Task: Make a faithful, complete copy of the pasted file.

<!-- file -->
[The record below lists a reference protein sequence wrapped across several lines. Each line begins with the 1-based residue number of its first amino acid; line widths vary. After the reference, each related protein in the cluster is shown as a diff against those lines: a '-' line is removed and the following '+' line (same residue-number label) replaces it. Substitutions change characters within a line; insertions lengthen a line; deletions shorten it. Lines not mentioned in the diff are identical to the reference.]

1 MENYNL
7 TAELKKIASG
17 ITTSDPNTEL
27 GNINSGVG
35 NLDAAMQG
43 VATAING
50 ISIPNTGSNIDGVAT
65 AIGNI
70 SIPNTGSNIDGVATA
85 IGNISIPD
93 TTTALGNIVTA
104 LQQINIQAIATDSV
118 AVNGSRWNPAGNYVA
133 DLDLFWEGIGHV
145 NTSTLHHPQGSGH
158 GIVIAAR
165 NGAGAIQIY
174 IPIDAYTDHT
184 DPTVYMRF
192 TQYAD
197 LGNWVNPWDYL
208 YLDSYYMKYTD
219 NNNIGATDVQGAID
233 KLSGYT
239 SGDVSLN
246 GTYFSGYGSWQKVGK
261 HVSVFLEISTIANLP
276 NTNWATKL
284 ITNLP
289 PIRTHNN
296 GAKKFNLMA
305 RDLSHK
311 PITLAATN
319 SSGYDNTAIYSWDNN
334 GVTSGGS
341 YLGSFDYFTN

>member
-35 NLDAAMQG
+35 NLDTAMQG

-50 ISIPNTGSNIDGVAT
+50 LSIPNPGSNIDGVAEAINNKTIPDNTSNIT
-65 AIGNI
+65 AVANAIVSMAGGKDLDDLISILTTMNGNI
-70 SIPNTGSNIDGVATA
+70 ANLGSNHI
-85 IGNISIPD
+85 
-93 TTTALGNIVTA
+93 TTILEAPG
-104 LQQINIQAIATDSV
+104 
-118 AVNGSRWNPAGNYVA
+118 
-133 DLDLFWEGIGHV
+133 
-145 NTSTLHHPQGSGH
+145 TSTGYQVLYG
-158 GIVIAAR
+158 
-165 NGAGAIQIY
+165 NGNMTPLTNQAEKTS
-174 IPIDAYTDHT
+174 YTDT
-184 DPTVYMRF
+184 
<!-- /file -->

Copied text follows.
[The record below lists a reference protein sequence wrapped across several lines. Each line begins with the 1-based residue number of its first amino acid; line widths vary. After the reference, each related protein in the cluster is shown as a diff against those lines: a '-' line is removed and the following '+' line (same residue-number label) replaces it. Substitutions change characters within a line; insertions lengthen a line; deletions shorten it. Lines not mentioned in the diff are identical to the reference.]

1 MENYNL
7 TAELKKIASG
17 ITTSDPNTEL
27 GNINSGVG
35 NLDAAMQG
43 VATAING
50 ISIPNTGSNIDGVAT
65 AIGNI
70 SIPNTGSNIDGVATA
85 IGNISIPD
93 TTTALGNIVTA
104 LQQINIQAIATDSV
118 AVNGSRWNPAGNYVA
133 DLDLFWEGIGHV
145 NTSTLHHPQGSGH
158 GIVIAAR
165 NGAGAIQIY
174 IPIDAYTDHT
184 DPTVYMRF
192 TQYAD
197 LGNWVNPWDYL
208 YLDSYYMKYTD
219 NNNIGATDVQGAID
233 KLSGYT
239 SGDVSLN
246 GTYFSGYGSWQKVGK
261 HVSVFLEISTIANLP
276 NTNWATKL
284 ITNLP
289 PIRTHNN
296 GAKKFNLMA
305 RDLSHK
311 PITLAATN
319 SSGYDNTAIYSWDNN
334 GVTSGGS
341 YLGSFDYFTN

>member
-35 NLDAAMQG
+35 NLDTAMQG

-50 ISIPNTGSNIDGVAT
+50 LSIPNPGSNIDGVAEAINNKTIPDNTSNIT
-65 AIGNI
+65 AVANAIVSMAGGKDLDDLISILTTMNGNI
-70 SIPNTGSNIDGVATA
+70 ANLGSNHI
-85 IGNISIPD
+85 
-93 TTTALGNIVTA
+93 TTILEAPG
-104 LQQINIQAIATDSV
+104 
-118 AVNGSRWNPAGNYVA
+118 
-133 DLDLFWEGIGHV
+133 
-145 NTSTLHHPQGSGH
+145 TSTGYQVLYG
-158 GIVIAAR
+158 
-165 NGAGAIQIY
+165 NGNMTPLTNQAEKTS
-174 IPIDAYTDHT
+174 YTDT
-184 DPTVYMRF
+184 